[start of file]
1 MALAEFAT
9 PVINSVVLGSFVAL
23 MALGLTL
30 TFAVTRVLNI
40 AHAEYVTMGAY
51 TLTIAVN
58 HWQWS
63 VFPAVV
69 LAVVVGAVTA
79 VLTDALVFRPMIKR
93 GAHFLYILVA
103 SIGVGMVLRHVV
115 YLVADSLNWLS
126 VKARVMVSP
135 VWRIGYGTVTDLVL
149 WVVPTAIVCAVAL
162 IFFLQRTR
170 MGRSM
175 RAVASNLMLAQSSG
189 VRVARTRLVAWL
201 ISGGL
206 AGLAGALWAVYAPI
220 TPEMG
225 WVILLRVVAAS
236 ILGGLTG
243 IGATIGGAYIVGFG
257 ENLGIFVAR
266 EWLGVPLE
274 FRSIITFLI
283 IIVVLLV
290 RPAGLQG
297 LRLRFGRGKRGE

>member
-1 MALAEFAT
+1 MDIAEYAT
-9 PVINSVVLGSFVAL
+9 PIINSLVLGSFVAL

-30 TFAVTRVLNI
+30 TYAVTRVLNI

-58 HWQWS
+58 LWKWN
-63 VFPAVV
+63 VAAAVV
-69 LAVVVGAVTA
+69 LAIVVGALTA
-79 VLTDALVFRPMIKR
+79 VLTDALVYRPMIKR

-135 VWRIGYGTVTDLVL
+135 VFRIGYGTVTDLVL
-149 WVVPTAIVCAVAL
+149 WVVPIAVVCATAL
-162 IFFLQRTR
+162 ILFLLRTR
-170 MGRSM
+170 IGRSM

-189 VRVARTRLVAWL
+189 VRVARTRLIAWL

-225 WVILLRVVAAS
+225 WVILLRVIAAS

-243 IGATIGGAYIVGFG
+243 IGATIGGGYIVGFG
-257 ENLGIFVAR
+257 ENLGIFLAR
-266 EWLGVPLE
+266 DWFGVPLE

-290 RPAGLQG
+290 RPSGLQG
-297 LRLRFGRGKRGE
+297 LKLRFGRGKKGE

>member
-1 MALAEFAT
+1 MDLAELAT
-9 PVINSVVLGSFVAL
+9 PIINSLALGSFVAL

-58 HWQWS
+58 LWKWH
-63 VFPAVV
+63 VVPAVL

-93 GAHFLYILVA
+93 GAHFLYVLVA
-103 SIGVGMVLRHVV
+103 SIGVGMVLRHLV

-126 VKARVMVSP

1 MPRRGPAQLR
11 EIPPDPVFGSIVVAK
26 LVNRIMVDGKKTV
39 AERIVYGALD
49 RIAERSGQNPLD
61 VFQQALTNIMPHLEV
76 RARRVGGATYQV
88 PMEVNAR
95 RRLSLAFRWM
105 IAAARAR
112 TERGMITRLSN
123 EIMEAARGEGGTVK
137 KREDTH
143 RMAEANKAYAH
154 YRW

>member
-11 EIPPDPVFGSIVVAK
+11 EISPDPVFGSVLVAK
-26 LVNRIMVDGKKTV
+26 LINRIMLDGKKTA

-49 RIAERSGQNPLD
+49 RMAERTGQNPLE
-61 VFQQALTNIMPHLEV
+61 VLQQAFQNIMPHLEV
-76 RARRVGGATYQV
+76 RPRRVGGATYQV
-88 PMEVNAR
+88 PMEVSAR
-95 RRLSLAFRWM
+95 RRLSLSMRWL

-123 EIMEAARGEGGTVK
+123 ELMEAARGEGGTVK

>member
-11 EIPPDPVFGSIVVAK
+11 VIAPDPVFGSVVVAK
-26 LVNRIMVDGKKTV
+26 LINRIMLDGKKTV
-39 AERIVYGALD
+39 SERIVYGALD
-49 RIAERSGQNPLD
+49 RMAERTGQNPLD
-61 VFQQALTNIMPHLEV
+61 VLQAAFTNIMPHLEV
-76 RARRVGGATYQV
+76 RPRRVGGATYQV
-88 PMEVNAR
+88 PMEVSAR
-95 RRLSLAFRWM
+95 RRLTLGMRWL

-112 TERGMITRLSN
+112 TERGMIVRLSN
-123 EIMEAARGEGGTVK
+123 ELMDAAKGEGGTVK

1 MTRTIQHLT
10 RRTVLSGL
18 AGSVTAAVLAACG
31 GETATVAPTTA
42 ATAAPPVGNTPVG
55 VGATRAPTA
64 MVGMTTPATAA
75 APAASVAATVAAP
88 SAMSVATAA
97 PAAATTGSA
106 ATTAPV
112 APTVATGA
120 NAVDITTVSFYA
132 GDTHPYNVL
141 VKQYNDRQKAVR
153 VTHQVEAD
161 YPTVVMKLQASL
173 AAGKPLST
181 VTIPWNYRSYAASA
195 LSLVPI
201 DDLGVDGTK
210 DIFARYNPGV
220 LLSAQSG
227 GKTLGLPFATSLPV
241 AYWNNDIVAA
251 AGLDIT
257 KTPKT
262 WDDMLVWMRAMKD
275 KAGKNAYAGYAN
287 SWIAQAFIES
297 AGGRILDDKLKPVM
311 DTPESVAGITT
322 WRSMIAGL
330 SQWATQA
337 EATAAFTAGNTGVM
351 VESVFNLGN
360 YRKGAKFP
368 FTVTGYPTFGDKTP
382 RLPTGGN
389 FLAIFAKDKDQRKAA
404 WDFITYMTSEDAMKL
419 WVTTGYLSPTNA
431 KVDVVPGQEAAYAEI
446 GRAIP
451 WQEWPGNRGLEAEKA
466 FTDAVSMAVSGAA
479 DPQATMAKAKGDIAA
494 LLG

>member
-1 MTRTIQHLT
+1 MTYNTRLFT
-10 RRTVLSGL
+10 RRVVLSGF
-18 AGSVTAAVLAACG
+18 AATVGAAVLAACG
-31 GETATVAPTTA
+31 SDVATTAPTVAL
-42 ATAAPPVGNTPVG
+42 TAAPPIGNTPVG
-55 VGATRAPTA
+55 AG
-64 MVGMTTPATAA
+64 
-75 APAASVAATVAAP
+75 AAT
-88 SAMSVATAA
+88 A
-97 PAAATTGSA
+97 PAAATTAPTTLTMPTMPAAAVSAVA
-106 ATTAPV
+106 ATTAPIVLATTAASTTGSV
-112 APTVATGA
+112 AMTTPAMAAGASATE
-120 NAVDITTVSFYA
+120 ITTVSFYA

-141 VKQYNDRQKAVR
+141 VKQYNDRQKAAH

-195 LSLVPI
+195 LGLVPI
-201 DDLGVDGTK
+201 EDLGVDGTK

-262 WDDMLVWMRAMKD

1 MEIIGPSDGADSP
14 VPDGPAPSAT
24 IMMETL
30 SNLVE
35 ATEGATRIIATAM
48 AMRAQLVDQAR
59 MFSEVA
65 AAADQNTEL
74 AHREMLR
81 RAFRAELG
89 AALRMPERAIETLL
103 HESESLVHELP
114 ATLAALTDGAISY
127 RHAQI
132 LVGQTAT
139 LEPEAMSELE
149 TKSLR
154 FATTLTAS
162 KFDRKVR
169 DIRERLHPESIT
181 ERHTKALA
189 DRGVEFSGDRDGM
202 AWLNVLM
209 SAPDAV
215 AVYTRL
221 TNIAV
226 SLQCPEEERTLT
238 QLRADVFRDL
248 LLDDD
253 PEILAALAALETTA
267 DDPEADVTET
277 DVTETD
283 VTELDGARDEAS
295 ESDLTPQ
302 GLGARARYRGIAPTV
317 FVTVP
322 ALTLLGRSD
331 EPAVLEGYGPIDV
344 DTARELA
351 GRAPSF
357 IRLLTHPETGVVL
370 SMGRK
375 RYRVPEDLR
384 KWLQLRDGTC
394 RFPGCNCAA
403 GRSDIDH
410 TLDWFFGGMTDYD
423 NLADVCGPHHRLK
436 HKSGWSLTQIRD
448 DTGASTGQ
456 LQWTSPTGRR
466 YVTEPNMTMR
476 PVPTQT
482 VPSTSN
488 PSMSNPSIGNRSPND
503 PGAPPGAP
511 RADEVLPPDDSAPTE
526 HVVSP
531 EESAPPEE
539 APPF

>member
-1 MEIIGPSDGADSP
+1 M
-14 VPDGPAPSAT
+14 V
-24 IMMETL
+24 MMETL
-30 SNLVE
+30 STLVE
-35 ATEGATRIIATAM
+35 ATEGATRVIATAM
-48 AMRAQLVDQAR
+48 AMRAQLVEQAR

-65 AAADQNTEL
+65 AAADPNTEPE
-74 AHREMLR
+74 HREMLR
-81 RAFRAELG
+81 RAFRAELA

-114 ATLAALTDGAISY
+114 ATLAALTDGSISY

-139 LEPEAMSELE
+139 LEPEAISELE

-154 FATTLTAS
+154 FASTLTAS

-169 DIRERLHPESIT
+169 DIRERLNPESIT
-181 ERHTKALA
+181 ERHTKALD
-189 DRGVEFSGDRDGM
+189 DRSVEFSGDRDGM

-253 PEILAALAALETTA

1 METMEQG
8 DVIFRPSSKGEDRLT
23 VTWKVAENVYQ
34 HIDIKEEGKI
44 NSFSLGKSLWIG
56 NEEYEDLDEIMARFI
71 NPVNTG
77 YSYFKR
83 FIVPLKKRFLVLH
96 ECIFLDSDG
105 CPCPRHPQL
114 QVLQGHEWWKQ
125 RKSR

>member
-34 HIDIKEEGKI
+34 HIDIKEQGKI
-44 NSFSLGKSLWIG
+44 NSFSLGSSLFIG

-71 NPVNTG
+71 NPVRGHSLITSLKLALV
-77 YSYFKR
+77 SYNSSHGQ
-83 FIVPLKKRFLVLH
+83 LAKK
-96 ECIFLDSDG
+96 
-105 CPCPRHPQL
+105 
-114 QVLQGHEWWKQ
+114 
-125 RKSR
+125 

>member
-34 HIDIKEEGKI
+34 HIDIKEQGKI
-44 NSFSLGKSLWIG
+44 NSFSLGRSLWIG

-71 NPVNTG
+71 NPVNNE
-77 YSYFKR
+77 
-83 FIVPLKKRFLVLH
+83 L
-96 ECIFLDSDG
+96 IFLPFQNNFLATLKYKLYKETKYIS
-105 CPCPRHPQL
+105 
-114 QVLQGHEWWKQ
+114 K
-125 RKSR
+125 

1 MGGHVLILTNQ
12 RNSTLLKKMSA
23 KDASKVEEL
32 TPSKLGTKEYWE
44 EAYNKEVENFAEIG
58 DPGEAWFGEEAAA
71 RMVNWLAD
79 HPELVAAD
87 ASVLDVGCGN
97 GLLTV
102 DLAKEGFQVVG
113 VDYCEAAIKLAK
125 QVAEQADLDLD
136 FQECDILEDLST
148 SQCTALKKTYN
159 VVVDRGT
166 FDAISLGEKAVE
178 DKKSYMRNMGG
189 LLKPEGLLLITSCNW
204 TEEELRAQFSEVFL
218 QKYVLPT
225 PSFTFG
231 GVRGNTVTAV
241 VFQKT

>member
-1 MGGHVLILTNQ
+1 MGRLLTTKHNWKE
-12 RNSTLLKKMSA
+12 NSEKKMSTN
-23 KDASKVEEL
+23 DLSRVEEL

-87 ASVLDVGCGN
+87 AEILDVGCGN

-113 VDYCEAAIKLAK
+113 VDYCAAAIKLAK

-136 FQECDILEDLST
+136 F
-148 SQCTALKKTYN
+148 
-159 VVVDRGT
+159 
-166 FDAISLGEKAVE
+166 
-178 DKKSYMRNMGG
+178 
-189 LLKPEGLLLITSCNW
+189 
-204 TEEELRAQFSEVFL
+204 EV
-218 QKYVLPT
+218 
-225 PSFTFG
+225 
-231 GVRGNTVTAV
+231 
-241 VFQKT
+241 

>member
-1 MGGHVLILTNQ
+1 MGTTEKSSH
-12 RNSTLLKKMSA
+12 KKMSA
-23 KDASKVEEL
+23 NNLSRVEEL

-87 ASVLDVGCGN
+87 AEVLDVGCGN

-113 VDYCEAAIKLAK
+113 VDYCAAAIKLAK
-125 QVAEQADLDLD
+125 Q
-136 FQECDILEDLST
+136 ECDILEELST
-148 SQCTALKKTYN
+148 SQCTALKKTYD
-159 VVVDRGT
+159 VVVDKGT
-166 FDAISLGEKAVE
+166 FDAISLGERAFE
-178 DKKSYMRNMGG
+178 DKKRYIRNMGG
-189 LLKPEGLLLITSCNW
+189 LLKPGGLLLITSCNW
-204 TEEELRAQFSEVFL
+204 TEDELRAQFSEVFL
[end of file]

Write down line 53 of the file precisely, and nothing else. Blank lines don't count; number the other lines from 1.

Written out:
+162 ILFLLRTR